Unmasking Buddhism (Wiley-Blackwell, 2009), by Columbia University professor Bernard Faure, is an insightful corrective to enduring stereotypes about Buddhism. Some of these are old: Buddhism is nihilistic, the Buddha taught a form of humanism. And some are new: Buddhism is a philosophy not a religion, Buddhism is compatible with science, Buddhism is a kind of therapy. Faure believes that oversimplification and the introduction of conflicting theories pose a threat to the religion, and he wants to restore “the complexity and richness of the Buddhist tradition.” He assumes no prior knowledge of Buddhism on the part of the reader, and the book serves as a nice introduction to Buddhism. More important, though, his critiques of Western inventions are warranted and worth taking seriously.
Kurtis Schaeffer explains in The Culture of the Book in Tibet (Columbia, 2009) that although scholars and practitioners of Tibetan Buddhism are familiar with the content of the great canonical collections of Tibetan scripture—of which there are many—very little is known about how and why they were created. Schaeffer, one of the best contemporary historians of Tibet, offers insight into the motivations and concerns of the monks, patrons, worshipers, and artisans who were involved in the process of creating the Tibetan canons. He begins with a letter by the fourteenth-century scholar Buton Rinchendrub, who edited the first Tibetan canon, outlining what Buton considered the necessary conditions for editing scripture, and ends with a detailed account of the creation of the Dege canon in the eighteenth century. Worshiped as sacred objects in Tibet, the Tibetan canons are rarely unwrapped and handled. But Schaeffer successfully reminds us that these collections were created by and for ordinary people.
The woman who was married to Siddhartha Gautama, and whom he left behind with an infant son when he went to attain enlightenment, is lost to history—she is not even named in the early sutras. But as Ranjini Obeyesekere reveals in her Yasodhara, the Wife of the Bodhisattva (SUNY, 2009), the figure of Yasodhara has, over the centuries, been fleshed out in literature. A folk poem, well-known to the women of Sri Lanka, gives voice to the abandoned Yasodhara’s lament, and monastic commentaries give us an heroic nun who recounts her multi-life service to the Buddha and attains arhantship. Obeyesekere gives us a masterful translation of the poem, and of the prose account of the nun (whose felicitous enlightenment is probably a clerical apology for the Buddha’s sin of abandoning his family). She prefaces them both with an introduction that surveys the literary tradition that gave Yasodhara life and also discusses contemporary readings of the story.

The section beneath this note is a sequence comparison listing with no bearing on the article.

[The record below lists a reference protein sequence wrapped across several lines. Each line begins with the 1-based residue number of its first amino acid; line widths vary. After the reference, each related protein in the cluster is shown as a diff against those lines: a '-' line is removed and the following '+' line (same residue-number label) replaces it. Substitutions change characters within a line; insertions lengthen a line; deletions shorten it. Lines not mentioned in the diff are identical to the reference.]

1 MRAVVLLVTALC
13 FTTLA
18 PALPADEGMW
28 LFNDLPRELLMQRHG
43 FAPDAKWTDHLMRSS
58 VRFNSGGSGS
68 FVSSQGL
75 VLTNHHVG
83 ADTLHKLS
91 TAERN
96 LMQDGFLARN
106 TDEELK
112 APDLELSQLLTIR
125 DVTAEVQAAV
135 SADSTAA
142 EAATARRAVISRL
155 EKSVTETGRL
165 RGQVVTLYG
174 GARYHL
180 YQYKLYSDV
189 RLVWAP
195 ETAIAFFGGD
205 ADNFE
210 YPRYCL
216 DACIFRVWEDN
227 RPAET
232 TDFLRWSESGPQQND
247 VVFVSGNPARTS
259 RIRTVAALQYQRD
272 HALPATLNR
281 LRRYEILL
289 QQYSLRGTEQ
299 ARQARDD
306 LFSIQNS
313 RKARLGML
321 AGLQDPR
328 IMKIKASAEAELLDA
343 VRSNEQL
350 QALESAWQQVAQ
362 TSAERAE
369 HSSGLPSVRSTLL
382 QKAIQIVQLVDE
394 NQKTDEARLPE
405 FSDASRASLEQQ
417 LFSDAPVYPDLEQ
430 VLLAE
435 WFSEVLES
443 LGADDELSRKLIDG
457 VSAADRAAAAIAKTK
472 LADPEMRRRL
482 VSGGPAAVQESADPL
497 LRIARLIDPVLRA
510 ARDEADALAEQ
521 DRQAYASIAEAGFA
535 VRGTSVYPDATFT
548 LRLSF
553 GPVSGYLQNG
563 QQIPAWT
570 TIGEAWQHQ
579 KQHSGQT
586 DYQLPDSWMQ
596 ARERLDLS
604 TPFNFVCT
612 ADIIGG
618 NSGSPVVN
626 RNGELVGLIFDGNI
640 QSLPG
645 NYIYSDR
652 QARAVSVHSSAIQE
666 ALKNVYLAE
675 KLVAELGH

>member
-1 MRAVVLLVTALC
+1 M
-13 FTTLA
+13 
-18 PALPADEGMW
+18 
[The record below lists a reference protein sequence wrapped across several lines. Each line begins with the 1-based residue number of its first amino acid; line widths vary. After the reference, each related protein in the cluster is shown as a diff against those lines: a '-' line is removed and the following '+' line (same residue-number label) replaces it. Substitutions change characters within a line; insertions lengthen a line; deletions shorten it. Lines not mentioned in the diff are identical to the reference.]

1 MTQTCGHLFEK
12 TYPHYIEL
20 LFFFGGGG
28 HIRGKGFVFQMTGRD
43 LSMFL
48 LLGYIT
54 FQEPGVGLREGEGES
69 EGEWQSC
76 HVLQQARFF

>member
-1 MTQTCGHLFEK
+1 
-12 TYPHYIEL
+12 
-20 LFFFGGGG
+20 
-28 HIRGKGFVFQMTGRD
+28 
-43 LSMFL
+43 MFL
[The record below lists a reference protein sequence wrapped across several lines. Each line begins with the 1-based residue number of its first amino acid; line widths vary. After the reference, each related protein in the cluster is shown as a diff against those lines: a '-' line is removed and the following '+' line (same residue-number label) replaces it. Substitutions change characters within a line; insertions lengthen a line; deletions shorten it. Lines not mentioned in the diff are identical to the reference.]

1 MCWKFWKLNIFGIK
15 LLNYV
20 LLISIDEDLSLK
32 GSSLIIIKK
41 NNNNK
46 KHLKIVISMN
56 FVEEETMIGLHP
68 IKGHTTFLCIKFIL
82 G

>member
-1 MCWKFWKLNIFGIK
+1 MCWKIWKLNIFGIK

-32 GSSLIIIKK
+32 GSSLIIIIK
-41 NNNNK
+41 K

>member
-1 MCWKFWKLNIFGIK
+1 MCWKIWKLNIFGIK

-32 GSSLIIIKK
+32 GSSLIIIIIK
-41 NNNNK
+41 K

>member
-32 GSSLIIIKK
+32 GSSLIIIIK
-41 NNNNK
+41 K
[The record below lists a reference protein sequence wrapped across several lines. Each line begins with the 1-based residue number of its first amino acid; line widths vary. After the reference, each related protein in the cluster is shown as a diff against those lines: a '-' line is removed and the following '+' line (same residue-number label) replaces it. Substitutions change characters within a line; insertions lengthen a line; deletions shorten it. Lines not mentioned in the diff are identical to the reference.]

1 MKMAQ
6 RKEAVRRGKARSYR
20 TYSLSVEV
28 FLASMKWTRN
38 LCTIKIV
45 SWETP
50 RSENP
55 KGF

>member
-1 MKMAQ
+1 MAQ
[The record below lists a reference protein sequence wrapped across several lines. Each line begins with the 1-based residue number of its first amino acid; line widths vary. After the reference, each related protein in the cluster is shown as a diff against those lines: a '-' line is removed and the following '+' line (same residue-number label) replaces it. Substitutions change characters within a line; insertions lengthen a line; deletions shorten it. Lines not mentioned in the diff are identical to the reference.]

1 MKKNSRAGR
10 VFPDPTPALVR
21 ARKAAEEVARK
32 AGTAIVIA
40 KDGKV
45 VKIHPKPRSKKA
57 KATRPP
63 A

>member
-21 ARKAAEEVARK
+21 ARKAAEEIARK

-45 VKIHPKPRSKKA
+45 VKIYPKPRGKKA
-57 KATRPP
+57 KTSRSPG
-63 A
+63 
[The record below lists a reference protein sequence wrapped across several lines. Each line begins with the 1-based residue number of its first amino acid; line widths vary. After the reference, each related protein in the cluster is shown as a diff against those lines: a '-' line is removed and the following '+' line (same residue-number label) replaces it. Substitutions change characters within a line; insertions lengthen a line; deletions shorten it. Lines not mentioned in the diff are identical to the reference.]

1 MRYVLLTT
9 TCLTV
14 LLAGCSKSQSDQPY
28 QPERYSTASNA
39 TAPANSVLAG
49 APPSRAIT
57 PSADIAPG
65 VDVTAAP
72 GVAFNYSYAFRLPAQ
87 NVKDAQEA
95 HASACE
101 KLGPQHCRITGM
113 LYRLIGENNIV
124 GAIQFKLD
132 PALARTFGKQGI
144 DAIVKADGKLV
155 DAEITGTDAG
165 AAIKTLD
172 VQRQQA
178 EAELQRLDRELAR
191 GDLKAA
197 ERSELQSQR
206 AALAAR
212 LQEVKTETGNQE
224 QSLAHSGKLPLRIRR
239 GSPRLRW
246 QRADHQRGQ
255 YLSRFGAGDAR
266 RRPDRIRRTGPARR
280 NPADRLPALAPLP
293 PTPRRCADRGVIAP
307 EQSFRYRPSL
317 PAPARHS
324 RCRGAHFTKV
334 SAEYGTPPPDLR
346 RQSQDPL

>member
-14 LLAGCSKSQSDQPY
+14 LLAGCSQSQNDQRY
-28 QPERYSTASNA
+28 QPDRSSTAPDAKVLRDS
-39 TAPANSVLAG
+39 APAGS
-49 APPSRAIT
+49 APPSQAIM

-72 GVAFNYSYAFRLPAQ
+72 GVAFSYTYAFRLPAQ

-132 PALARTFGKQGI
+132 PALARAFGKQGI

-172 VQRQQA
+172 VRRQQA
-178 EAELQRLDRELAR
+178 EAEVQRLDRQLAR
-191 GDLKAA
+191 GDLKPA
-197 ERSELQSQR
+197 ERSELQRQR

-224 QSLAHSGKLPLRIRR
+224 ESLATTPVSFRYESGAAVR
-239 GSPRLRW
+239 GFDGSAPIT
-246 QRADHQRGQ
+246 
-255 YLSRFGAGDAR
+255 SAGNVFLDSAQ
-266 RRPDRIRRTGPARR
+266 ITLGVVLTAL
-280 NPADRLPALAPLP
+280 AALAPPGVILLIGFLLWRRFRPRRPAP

Traveling the Path of Compassion (KTD, 2009) will help introduce many Western readers to the Seventeenth Karmapa, a charismatic young Tibetan lineage holder who is sometimes mentioned as the possible successor to the Dalai Lama in his capacity as the international face of Tibetan Buddhism. It is a fitting choice for a lama of his stature to teach on the Thirty-Seven Practices of the Bodhisattva, a beloved Tibetan instruction by the fourteenth-century lama Ngulchu Thogme on the proper attitude and behavior of a person intent on cultivating compassion in order to liberate all beings from samsara. The Karmapa has divided the thirty-seven verses of the text into seventeen chapters that address topics such as emptiness, renunciation, and taming the mind. While there are many English translations and commentaries of Ngulchu Thogme’s text, the Karmapa’s commentary deserves attention for the elegance of his explanations. It’s the work of a teacher whose impact will likely be felt for decades to come.
Although the Buddha was depicted in early Buddhist literature as a virile and stunningly beautiful man, in the modern West he has been largely stripped of his masculinity by well-meaning, if historically inaccurate, attempts to render him asexual and gender neutral. In A Bull of A Man (Harvard, 2009) John Powers seeks to reinvigorate the Buddha and his early disciples, restoring to them the masculinity that the authors of the Pali canon clearly intended them to have. Powers’ readings of the early biographies of the Buddha show that the story is one of heroic and manly self-control, in the Vinaya he finds evidence in the stories of sexual escapades that early Indian monks were routinely depicted as models of masculinity. While their chastity may have yoked their seminal energies for the pursuit of the exalted goal of liberation, their minds appear to have remained with their manhood.